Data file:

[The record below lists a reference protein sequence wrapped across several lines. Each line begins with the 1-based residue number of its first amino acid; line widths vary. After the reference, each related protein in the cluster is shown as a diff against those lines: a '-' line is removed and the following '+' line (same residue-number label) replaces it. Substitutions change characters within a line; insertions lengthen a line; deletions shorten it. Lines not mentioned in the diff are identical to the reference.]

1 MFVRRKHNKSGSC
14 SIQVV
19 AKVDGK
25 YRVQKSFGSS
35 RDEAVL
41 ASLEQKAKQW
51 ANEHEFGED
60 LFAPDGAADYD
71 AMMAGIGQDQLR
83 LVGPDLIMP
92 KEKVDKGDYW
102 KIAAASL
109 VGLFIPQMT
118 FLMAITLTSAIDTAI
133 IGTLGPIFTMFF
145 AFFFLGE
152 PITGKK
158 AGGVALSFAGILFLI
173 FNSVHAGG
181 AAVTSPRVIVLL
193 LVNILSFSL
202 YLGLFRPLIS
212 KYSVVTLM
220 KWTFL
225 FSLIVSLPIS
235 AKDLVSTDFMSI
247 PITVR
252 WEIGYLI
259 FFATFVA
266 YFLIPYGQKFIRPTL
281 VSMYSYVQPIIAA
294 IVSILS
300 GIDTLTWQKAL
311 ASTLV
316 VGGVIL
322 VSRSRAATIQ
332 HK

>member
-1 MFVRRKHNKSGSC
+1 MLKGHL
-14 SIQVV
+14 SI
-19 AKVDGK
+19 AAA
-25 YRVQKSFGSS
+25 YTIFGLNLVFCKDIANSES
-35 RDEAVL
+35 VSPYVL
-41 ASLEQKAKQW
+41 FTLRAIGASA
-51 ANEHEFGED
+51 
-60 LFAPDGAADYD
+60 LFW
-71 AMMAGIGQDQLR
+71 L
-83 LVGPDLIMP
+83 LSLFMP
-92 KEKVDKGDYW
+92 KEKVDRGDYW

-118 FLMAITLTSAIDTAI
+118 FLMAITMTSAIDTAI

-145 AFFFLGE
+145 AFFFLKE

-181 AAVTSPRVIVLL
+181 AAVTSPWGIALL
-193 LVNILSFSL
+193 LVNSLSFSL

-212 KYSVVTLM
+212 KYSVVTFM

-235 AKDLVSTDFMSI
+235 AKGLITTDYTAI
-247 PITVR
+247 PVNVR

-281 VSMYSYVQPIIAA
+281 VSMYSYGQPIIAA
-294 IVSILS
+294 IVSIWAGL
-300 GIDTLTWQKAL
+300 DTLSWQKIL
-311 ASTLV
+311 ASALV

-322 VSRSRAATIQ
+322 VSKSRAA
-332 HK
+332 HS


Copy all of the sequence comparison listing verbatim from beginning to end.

[The record below lists a reference protein sequence wrapped across several lines. Each line begins with the 1-based residue number of its first amino acid; line widths vary. After the reference, each related protein in the cluster is shown as a diff against those lines: a '-' line is removed and the following '+' line (same residue-number label) replaces it. Substitutions change characters within a line; insertions lengthen a line; deletions shorten it. Lines not mentioned in the diff are identical to the reference.]

1 MFVRRKHNKSGSC
14 SIQVV
19 AKVDGK
25 YRVQKSFGSS
35 RDEAVL
41 ASLEQKAKQW
51 ANEHEFGED
60 LFAPDGAADYD
71 AMMAGIGQDQLR
83 LVGPDLIMP
92 KEKVDKGDYW
102 KIAAASL
109 VGLFIPQMT
118 FLMAITLTSAIDTAI
133 IGTLGPIFTMFF
145 AFFFLGE
152 PITGKK
158 AGGVALSFAGILFLI
173 FNSVHAGG
181 AAVTSPRVIVLL
193 LVNILSFSL
202 YLGLFRPLIS
212 KYSVVTLM
220 KWTFL
225 FSLIVSLPIS
235 AKDLVSTDFMSI
247 PITVR
252 WEIGYLI
259 FFATFVA
266 YFLIPYGQKFIRPTL
281 VSMYSYVQPIIAA
294 IVSILS
300 GIDTLTWQKAL
311 ASTLV
316 VGGVIL
322 VSRSRAATIQ
332 HK

>member
-1 MFVRRKHNKSGSC
+1 MLKGHL
-14 SIQVV
+14 SI
-19 AKVDGK
+19 AAA
-25 YRVQKSFGSS
+25 YTIFGLNLVFCKDIANSES
-35 RDEAVL
+35 VSPYVL
-41 ASLEQKAKQW
+41 FTLRAIGASA
-51 ANEHEFGED
+51 
-60 LFAPDGAADYD
+60 LFW
-71 AMMAGIGQDQLR
+71 L
-83 LVGPDLIMP
+83 LSLFMP
-92 KEKVDKGDYW
+92 KEKVDRGDYW

-118 FLMAITLTSAIDTAI
+118 FLMAITMTSAIDTAI

-145 AFFFLGE
+145 AFFFLKE

-181 AAVTSPRVIVLL
+181 AAVTSPWGIALL
-193 LVNILSFSL
+193 LVNSLSFSL

-212 KYSVVTLM
+212 KYSVVTFM

-235 AKDLVSTDFMSI
+235 AKGLITTDYTAI
-247 PITVR
+247 PVNVR

-281 VSMYSYVQPIIAA
+281 VSMYSYGQPIIAA
-294 IVSILS
+294 IVSIWAGL
-300 GIDTLTWQKAL
+300 DTLSWQKIL
-311 ASTLV
+311 ASALV

-322 VSRSRAATIQ
+322 VSKSRAA
-332 HK
+332 HS